Current excavations are going on annually at the Hiscock Site in Byron, New York, for mastodon and related paleo-Indian artifacts. The site was discovered in 1959 by the Hiscock family while digging a pond with a backhoe; they found a large tusk and stopped digging. The Buffalo Museum of Science has organized the dig since 1983. There were also excavations at Montgomery, New York in the late 1990s.

In July 2007, a team of Greek and Dutch paleontologists excavated the longest mastodon tusks in the world in Milia, a village near Grevena. The tusks each measure 5 meters long, and weigh 1 ton. Experts believe that the mammal was a 25–30 year-old male, 11.375 feet (3.5 meters) tall and weighed approximately 6 tons.[23][24]

In August 2008, miners in Romania unearthed the skeleton of a 2.5 million-year-old mastodon, believed to be one of the best preserved in Europe.[25] Ninety percent of the skeleton's bones were intact, with damage to the skull and tusks.[25] In 2009 a family in Portland, Michigan unearthed mastodon bones while excavating a new pond on their property. It is one of approximately 250 mastodons found in Michigan over the past century.[26]

As of July 2009, six mastodon fossils were discovered in Elmacık village, in Burdur province, Turkey. Also the first excavation to discover mastodon fossils took place in Elmacik village in 2006.[27]

In August 2009, workers in Indiana, while digging a coal-slurry storage pit, unearthed mastodon remains. These remains include pieces of ribs, skull, tusks, and a kneecap. The remains were turned over to the Indiana State Museum for study and preservation.[28]

See also


  1. ^ PaleoBiology Database: Mammut, basic info
  2. ^ 2.5 million-year-old mastodon unearthed in Romania
  3. ^ Mastodons
  4. ^ Agusti, Jordi and Mauricio Anton (2002). Mammoths, Sabretooths, and Hominids. New York: Columbia University Press. pp. 106. ISBN 0-231-11640-3. 
  5. ^ a b Kurtén and Anderson, p. 345
  6. ^ Polaco, O. J.; Arroyo-Cabrales, J.; Corona-M., E.; López-Oliva, J. G. (2001). "The American Mastodon Mammut americanum in Mexico". In Cavarretta, G.; Gioia, P.; Mussi, M. et al.. The World of Elephants - Proceedings of the 1st International Congress, Rome October 16–20, 2001. Rome: Consiglio Nazionale delle Ricerche. pp. 237–242. ISBN 88-8080-025-6. Retrieved 2008-07-25 
  7. ^ Palmer, D., ed (1999). The Marshall Illustrated Encyclopedia of Dinosaurs and Prehistoric Animals. London: Marshall Editions. pp. 124. ISBN 1-84028-152-9. 
  8. ^ Palmer, D., ed (1999). The Marshall Illustrated Encyclopedia of Dinosaurs and Prehistoric Animals. London: Marshall Editions. p. 243. ISBN 1-84028-152-9. 
  9. ^ "Greek mastodon find 'spectacular'". BBC News. 24 July 2007. Retrieved 2007-07-24. 
  10. ^ Beck, Roger B.; Linda Black, Larry S. Krieger, Phillip C. Naylor, Dahia Ibo Shabaka, (1999). World History: Patterns of Interaction. Evanston, Illinois: McDougal Littell. ISBN 0-395-87274-X. 
  11. ^ Ward, Peter (1997). The Call of Distant Mammoths. Springer. pp. 241. ISBN 978-0387985725. 
  12. ^ Fisher, Daniel C. (2009). "Paleobiology and Extinction of Proboscideans in the Great Lakes Region of North America". In Haynes, Gary. American Megafaunal Extinctions at the End of the Pleistocene. Springer. pp. 55–75. doi:10.1007/978-1-4020-8793-6_4. ISBN 978-1-4020-8792-9.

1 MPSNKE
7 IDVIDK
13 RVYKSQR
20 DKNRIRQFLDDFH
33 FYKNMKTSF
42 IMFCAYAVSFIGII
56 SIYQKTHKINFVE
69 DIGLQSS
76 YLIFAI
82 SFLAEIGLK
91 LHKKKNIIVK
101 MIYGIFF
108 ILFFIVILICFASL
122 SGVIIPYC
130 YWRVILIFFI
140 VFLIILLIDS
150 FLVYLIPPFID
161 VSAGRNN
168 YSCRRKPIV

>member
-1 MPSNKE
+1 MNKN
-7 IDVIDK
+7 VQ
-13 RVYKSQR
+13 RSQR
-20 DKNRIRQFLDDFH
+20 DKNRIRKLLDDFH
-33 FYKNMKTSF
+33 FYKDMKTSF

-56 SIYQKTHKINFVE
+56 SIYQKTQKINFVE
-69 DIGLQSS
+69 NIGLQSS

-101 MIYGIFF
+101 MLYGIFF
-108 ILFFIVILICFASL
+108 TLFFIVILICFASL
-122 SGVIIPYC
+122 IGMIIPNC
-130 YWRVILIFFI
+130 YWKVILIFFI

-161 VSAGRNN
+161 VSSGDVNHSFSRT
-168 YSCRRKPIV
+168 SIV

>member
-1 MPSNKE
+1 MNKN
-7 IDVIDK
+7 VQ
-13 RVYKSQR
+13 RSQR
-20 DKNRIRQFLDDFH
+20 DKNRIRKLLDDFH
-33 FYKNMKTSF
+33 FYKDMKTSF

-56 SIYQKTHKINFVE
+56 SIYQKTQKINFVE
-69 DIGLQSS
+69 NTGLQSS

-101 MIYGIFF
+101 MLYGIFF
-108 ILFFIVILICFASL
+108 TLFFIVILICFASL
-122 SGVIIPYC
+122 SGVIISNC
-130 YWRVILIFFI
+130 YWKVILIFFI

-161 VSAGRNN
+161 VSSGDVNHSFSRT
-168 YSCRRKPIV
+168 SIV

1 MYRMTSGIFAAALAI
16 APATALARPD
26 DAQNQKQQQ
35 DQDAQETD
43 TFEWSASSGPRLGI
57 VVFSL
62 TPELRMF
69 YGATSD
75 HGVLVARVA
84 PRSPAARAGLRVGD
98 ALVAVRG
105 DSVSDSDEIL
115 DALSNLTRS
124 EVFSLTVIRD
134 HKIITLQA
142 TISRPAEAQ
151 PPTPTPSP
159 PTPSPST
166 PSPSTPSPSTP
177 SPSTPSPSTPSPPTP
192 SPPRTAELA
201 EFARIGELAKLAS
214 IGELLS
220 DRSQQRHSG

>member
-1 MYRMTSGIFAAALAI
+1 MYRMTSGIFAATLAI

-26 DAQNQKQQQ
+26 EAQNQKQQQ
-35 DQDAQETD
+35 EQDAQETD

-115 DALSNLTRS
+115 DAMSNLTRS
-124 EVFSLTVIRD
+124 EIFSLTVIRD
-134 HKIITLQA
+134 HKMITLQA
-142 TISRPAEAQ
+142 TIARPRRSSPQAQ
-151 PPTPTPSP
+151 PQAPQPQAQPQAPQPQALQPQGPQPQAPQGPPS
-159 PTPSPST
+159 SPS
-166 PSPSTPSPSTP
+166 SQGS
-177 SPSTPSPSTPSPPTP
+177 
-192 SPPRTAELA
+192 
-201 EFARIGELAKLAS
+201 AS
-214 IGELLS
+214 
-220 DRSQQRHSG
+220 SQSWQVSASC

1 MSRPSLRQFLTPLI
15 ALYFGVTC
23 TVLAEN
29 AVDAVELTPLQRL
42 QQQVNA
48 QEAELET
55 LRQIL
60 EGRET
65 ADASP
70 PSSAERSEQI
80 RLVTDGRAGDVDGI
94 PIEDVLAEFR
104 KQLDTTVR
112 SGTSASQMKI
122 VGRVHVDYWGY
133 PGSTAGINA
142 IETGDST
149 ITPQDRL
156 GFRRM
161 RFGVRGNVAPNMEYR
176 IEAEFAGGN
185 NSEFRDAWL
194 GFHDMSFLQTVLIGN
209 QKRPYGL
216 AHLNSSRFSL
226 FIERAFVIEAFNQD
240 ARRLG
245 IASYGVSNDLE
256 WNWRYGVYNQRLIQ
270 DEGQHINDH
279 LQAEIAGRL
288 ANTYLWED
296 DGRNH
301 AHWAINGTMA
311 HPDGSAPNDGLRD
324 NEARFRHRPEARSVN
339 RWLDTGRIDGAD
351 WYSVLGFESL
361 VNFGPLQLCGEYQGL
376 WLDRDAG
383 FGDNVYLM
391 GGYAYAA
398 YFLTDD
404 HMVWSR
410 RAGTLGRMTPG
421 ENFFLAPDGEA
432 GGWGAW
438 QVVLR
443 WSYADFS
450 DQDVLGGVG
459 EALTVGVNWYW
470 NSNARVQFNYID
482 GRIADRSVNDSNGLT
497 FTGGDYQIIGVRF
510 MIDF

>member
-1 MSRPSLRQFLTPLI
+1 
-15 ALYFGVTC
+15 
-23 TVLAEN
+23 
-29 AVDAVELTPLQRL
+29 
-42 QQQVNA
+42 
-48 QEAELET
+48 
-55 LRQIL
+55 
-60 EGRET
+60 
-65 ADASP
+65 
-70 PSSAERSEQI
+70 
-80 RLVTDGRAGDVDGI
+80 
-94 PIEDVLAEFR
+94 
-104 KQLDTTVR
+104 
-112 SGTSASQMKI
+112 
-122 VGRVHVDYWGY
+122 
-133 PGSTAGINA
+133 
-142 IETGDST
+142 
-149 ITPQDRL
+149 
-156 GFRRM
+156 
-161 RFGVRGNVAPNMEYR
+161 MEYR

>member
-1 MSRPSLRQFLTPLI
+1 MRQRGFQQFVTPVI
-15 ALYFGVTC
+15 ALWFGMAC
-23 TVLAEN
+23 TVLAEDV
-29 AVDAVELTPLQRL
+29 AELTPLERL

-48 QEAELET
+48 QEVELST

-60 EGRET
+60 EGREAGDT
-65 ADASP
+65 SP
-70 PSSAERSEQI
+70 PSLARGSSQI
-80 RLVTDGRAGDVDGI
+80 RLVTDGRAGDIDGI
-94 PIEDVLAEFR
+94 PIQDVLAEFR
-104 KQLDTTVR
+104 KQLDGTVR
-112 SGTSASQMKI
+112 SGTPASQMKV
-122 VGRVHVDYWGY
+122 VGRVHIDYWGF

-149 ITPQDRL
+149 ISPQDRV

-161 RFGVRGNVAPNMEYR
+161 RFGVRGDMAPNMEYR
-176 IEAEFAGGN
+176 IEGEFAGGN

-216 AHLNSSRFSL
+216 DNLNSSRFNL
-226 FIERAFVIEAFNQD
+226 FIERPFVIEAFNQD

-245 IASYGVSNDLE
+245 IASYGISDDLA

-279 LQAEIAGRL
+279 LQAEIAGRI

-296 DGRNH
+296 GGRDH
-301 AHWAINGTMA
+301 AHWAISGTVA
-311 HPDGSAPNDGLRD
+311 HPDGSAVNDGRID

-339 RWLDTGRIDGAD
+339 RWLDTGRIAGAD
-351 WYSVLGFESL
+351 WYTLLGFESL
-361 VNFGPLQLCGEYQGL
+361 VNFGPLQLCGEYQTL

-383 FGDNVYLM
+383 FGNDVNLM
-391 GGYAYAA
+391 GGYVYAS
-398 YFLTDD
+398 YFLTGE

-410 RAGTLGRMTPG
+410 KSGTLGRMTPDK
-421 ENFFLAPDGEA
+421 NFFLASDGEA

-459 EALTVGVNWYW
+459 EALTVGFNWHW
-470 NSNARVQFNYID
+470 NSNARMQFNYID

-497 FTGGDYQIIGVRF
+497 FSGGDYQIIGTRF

13. ^ PaleoBiology Database: Mammut cosoensis, basic info
  14. ^ J. R. Schultz. 1937. Carnegie Institution of Washington Publication 487
  15. ^ J. Shoshani and P. Tassy. 1996. Summary, conclusions, and a glimpse into the future. in J. Shoshani and P. Tassy, eds., The Proboscidea: Evolution and Palaeoecology of Elephants and Their Relatives 335-348
  16. ^ PaleoBiology Database: Mammut furlongi, basic info
  17. ^ J. A. Shotwell and D. E. Russell. 1963. Transactions of the American Philosophical Society 53
  18. ^ PaleoBiology Database: Mammut raki, basic info
  19. ^ R. H. Tedford. 1981. Geological Society America Bulletin 92
  20. ^ S. G. Lucas and G. S. Morgan. 1999. New Mexico Geology 21
  21. ^ PaleoBiology Database: Mammut spenceri, basic info
  22. ^ R. Fourtau. 1918. Contribution a l'Étude des Vertébrés Miocènes de l'Égypt 1-109
  23. ^ Scientists present longest prehistoric Mastodon tusks ever found in the world and model, Reuters, Jan 2008, Retrieved on 04 September 2009
  24. ^ Remains of mastodon discovered in Grevena, Kathimerini, 24 July 2007, Retrieved on 04 September 2009
  25. ^ a b 2.5 million-year-old mastodon unearthed in Romania, USA Today, 2008-08-08, Retrieved on 11 August 2008
  26. ^ "Michigan Family Finds Prehistoric Bones - Mastodon Bones To Be Given To University Of Michigan". The Associated Press. July 2, 2009. Retrieved 3 July 2009. 
  27. ^ "Mastodon Fossils Discovered In Burdur/Turkey". Yerbilimleri. July 17, 2009. Retrieved 17 July 2009. 
  28. ^ "NEW: Mastodon remains found 30 miles south of Terre Haute". 18 August 2009. Archived from the original on 2 May 2010. Retrieved 2 May 2010. 
Creative Commons Attribution Share Alike 3.0 (CC BY-SA 3.0)

Source: Wikipedia


Article rating from 0 people

Default rating: 2.5 of 5


EOL content is automatically assembled from many different content providers. As a result, from time to time you may find pages on EOL that are confusing.

To request an improvement, please leave a comment on the page. Thank you!